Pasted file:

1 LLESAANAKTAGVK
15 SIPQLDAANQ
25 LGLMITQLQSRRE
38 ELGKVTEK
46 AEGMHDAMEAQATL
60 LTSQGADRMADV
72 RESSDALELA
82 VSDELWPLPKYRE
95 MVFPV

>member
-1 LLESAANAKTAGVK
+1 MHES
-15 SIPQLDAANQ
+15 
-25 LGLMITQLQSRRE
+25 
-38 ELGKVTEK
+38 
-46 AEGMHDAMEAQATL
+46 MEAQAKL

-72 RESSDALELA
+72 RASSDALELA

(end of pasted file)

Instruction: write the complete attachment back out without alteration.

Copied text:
1 LLESAANAKTAGVK
15 SIPQLDAANQ
25 LGLMITQLQSRRE
38 ELGKVTEK
46 AEGMHDAMEAQATL
60 LTSQGADRMADV
72 RESSDALELA
82 VSDELWPLPKYRE
95 MVFPV

>member
-1 LLESAANAKTAGVK
+1 MHES
-15 SIPQLDAANQ
+15 
-25 LGLMITQLQSRRE
+25 
-38 ELGKVTEK
+38 
-46 AEGMHDAMEAQATL
+46 MEAQAKL

-72 RESSDALELA
+72 RASSDALELA